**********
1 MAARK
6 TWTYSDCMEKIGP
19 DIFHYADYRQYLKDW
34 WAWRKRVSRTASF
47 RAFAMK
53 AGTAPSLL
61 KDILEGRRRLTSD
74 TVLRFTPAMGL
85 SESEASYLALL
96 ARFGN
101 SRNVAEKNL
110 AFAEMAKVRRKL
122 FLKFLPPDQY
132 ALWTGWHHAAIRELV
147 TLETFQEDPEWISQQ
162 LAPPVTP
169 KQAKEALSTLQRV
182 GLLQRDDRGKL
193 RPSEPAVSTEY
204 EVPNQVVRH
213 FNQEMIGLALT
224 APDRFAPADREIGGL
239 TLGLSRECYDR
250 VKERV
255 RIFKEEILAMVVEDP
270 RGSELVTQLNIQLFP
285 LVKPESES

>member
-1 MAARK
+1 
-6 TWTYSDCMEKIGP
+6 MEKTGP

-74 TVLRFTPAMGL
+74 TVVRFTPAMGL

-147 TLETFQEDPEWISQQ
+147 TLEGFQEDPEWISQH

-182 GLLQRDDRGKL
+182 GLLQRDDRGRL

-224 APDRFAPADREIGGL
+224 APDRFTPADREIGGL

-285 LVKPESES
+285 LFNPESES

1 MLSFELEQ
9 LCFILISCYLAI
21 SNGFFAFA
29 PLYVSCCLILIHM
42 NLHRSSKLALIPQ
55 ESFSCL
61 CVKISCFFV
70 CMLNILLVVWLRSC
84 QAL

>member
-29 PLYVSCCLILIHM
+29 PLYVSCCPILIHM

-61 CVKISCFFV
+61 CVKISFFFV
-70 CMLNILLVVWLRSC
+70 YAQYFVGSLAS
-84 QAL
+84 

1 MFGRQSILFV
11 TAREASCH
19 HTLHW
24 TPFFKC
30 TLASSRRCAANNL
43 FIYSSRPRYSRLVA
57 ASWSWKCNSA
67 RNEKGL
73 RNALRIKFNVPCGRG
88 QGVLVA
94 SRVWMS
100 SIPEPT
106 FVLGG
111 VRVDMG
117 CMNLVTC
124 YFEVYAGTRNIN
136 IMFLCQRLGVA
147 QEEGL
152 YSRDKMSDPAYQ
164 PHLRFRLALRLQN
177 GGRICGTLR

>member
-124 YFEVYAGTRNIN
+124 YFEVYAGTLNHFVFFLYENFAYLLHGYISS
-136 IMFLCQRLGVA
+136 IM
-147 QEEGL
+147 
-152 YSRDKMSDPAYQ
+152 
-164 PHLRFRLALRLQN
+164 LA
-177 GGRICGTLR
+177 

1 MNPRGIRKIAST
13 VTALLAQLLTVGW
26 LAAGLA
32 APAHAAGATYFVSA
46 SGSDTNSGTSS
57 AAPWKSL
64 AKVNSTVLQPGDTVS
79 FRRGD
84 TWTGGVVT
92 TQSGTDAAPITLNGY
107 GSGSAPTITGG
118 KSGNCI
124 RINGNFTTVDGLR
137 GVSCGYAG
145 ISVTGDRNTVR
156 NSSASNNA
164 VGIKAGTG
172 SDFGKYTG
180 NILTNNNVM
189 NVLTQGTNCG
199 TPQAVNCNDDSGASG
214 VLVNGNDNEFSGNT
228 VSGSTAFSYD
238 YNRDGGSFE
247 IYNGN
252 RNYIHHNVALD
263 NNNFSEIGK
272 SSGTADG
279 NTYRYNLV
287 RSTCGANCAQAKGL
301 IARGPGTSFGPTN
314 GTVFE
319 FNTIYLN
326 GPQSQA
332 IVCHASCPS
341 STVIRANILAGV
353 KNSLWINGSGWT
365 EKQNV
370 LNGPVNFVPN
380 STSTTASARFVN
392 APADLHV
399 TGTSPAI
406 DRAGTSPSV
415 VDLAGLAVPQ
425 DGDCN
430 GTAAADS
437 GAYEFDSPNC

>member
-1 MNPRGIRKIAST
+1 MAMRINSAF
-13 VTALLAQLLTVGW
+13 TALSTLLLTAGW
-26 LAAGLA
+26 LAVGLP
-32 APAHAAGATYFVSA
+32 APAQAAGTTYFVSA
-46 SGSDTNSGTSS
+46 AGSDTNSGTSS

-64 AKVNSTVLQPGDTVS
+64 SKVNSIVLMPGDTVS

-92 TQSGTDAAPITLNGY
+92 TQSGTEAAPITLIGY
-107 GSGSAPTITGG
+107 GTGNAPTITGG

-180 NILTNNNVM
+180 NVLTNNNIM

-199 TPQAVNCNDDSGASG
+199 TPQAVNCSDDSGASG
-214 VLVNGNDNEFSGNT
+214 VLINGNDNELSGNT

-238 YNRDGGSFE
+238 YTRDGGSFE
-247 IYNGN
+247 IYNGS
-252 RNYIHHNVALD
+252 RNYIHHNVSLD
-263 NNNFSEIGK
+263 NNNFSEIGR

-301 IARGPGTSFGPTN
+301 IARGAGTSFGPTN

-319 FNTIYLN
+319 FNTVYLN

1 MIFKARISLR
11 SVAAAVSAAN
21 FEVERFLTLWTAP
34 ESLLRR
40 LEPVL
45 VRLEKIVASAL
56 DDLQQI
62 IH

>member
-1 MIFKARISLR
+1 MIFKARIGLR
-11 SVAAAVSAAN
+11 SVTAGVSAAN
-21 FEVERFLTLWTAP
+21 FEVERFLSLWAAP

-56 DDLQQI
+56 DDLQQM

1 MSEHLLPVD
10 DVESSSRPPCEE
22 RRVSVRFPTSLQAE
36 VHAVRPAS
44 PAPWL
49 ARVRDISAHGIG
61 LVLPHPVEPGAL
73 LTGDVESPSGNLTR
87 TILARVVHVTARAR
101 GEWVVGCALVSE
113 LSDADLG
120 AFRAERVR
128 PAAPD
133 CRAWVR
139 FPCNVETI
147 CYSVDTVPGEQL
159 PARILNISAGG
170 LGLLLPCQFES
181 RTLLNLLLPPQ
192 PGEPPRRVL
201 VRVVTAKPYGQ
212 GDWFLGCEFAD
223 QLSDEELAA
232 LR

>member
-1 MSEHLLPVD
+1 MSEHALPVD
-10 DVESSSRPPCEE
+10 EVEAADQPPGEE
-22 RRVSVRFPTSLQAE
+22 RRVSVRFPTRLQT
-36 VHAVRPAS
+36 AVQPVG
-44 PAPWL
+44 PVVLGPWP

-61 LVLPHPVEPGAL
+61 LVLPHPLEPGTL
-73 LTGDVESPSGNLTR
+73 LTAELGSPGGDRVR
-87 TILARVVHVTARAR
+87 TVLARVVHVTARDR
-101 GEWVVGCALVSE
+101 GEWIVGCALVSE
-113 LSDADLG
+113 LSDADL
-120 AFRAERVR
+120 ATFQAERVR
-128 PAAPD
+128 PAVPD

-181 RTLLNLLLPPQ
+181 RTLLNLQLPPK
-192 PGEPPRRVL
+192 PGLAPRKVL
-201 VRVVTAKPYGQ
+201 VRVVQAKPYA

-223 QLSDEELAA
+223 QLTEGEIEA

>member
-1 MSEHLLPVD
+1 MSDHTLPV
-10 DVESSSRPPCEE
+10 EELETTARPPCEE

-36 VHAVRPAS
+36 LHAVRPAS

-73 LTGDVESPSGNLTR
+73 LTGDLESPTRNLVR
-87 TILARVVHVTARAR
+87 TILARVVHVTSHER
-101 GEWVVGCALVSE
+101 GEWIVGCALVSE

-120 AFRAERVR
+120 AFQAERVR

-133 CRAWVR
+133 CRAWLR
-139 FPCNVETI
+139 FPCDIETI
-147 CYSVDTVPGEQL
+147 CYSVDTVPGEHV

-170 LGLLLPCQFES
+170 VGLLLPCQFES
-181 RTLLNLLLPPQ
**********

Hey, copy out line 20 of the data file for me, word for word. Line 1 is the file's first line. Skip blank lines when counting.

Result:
204 EVPNQVVRH